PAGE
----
Nova Scotia’s camp with a consciense
When she was a little girl, Kaia Singh’s parents brought her and her sister to anti-fracking protests and rallies for Aboriginal rights. They raised their daughters to stand up for the downtrodden and marginalized and to be aware of the inequalities that exist in our society.
As she grew up, Kaia’s interest in social justice issues did not waver. She did notice, however, that whenever she attended these events, she was surrounded by people much older than she was. Living in Tatamagouche, N.S., she previously attended a youth leadership program at the Tatamagouche Centre, a local retreat and learning establishment, where she was introduced to the Social Justice Youth Camp. The idea of sharing her thoughts with young, like-minded individuals piqued her interested and she signed up for a summer session.
The camp was recently given the Irving and Ruth Pink Award for Youth Development and Social Justice. Started by the legal aid office at Nova Scotia’s Dalhousie University three years ago, the award celebrates people and organizations that contribute to youth development and address social justice issues.
Since opening in 2003, teens 15 to 19 discuss and engage in activities relating to issues from racism and food politics to gender and sexuality. Along with the regular program, the camp offers individuals in their 20s and 30s the opportunity to become camp facilitators where they garner leadership skills and work with counsellors to create content for various activities and workshops.
“We wanted to give young people the opportunity to be creative around social justice issues,” said Steve Law, the social transformation program coordinator at the centre. Many schools touch briefly upon these topics, but do not go into them in depth, he said.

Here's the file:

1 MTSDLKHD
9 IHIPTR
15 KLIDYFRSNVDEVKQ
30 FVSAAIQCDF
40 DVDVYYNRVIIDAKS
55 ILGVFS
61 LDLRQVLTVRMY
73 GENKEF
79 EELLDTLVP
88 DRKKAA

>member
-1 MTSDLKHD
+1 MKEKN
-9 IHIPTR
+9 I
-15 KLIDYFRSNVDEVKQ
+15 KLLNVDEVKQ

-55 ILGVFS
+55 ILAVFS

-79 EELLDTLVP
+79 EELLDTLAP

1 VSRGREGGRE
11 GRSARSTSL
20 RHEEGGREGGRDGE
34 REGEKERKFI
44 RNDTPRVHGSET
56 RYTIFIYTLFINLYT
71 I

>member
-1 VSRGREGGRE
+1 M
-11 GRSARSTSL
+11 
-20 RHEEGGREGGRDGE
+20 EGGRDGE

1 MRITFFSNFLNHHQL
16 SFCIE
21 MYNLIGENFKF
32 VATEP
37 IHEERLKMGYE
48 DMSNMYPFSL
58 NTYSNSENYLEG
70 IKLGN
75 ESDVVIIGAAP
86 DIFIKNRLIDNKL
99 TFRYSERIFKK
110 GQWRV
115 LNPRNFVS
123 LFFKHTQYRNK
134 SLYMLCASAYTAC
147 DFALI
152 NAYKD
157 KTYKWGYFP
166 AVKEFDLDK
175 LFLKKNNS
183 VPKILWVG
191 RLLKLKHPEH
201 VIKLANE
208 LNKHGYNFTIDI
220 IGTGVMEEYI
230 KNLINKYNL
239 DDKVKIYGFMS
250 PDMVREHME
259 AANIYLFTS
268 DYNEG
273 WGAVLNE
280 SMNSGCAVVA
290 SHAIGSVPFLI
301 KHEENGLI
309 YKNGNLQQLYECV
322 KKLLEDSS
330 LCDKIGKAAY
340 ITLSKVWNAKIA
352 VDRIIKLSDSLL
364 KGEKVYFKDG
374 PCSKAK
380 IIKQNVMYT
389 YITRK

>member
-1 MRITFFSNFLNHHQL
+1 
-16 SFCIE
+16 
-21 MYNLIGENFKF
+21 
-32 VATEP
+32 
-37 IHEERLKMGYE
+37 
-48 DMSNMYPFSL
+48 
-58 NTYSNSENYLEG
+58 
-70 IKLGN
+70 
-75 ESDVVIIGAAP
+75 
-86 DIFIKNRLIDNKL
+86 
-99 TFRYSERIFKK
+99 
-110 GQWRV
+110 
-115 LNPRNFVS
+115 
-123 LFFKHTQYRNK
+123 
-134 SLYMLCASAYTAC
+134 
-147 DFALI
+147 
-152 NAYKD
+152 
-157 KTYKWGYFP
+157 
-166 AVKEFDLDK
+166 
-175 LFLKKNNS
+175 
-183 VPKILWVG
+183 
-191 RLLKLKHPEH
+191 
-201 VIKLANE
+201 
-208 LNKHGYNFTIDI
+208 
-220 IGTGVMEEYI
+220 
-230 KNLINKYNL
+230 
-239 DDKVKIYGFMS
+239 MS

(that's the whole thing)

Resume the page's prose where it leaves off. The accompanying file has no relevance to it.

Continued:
During this five-day summer program, teens discuss and reflect on different topics through interactive activities. To learn about the Canadian immigration process, for example, campers engaged in a simulation game where they went through the motions of applying for citizenship and learned about the obstacles new immigrants face upon arriving in Canada.
“It’s an interesting way to see what people go through,” said Kaia, who participated in the activity.
Campers also flex their multimedia muscles by creating video skits and radio broadcasts to tackle issues such as racism, sexuality and gender. Some artistically-inclined campers have made their own tie-dye T-shirts, while others painted an expansive and intricate mural to mark the camp’s 10th anniversary.
After three years of attending the camp, Kaia has continued to explore her passion for social justice. She and her sister have led workshops of their own in schools across the community, discussing topics like fair-trade and racism using techniques and activities they learned at the camp. Other campers have gone on to create social justice clubs of their own, and have become engaged and active members of the community.
This summer, the camp will run from Aug. 24-28. It costs $450, but because of fundraising, personal donations and funding from different groups, there are bursaries available.
For more information, call 1-800-218-2220 or visit socialjusticeyouthcamp.wordpress.com